Sunday, July 3, 2016

Week 2 Robotics + Art

When it came to the relationship of technology and art I had the view that technology was shaped and grew art, and that art didn't shape technology. I've seen Ipads and other electronic devices with apps that were designed or used to create different paintings/drawings, picture editing/photoshop, or other forms of of digital art. These digital arts to me were really my prime examples of technology aiding art, but in reverse it was rare for art to aid technology and I didn't pick up on it.

After going over this weeks lectures and readings I now have seen that in many way art also influences the creation of new forms of technology just as technology influences art. The example I look at is the perception of robots in Japan, and America and how Robots being a clear technological creation, are now being influenced and created to be imaged as a piece of art also. One such Robot in Japan is "Erica" a robot with distictive human features and details. In America we are starting to now see this human-like influence be added to robots along with a high technological intellect.
 Image result for Erica robot

Now another thing pointed out this week was how science has influeced the reproduction of art, and how that art in returns helps us understand science. One such device is a geographic 3D printer.

Instead of simply creating a flat replication of a painting, a 3D printer is able to copy the bumps and marks from actual painting giving it a more realistic and authentic feel. This to me is a clear example of art furthering technology specifically scientific technology, because the image displayed allows a visual artist display to further understand geographic patterns. 

Ultimately art and science (robotics) in modern day are more beneficial too each other and are a closer relationship than I previously perceived. They now with robotics can bring together human like features and emotion to add a more artist/real feel to it.  Donna Haraway believes that robots will lead to a world where gender is obsolete, which I would agree with based upon this growing relationship between robotics and art and the control we have on that relationship.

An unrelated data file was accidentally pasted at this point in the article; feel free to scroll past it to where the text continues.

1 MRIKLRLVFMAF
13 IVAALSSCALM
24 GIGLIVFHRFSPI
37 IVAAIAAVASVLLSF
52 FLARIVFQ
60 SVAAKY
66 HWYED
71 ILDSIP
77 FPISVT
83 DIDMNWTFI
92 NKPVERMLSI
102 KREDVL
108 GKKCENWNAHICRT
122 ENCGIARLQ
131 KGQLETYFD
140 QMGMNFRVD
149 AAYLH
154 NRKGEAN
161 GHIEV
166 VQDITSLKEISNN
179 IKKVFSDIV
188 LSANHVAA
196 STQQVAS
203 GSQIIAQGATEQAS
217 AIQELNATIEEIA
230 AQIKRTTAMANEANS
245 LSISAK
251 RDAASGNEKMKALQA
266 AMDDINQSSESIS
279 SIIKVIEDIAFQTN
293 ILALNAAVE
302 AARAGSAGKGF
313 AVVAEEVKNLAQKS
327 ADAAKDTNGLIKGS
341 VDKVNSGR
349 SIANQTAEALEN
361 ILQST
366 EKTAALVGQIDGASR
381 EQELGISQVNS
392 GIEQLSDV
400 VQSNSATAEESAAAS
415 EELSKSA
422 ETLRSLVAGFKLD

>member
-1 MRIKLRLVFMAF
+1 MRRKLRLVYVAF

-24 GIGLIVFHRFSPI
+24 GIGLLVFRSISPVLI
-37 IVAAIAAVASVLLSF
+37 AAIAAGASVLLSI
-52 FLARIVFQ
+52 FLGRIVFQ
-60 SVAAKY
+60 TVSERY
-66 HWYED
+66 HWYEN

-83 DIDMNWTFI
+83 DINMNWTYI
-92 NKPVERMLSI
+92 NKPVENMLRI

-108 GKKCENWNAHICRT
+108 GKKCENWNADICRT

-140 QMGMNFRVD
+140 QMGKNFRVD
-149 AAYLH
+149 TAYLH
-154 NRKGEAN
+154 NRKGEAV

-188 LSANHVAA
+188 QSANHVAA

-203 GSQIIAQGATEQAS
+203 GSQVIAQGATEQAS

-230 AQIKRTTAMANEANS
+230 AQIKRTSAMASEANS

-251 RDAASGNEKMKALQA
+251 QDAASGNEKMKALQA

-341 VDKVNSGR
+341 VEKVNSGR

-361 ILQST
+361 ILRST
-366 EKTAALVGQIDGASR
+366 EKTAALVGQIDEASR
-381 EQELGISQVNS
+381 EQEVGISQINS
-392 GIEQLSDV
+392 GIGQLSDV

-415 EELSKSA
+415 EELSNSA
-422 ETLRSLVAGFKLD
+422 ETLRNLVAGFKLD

1. Benjamin, Walter. The Work of Art in the Age of Mechanical Reproduction. London: Penguin, 2008. Print.

2. Davis, Douglas. “The Work of Art in the Age of Digital Reproduction (an Evolving Thesis: 1991-1995)”. Leonardo 28.5 (1995): 381–386. Web…

 3. Knight, Heather. "How Humans Respond to Robots: Building Public Policy through Good Design." The Brookings Institution. 2014. Web. 1 July 2016 

 4. McCurry, Justin. "Erica, the 'most Beautiful and Intelligent' Android, Leads Japan's Robot Revolution." The Guardian. Guardian News and Media, 2015. Web. 1 July. 2016.

 5. "3D Printer Creates Identical Reproductions of Fine Art Paintings." Designboom Architecture Design Magazine 3D Printer Creates Identical Reproductions of Fine Art Paintings Comments. 2013. Web. 1 July. 2016. <>.


1. IRobot Human Features. Digital image. N.p., n.d. Web.

2. Erica Robot. Digital image. Https:// N.p., n.d. Web.
3. 3D Sandbox. Digital image. Http:// N.p., n.d. Web.


1 comment:

  1. Prior to this week's readings, I had a very similar perspective to yours in that technology shaped art rather than vice versa. I never realized how much art played just as much of a role in the advancement of technology. Your example of the geographic 3D printer perfectly demonstrates how art has influenced technology. This 3D printer is merely just one example of how well art and technology complement one another. As technology becomes more advanced as the years go by, art will gradually have a greater influence on it.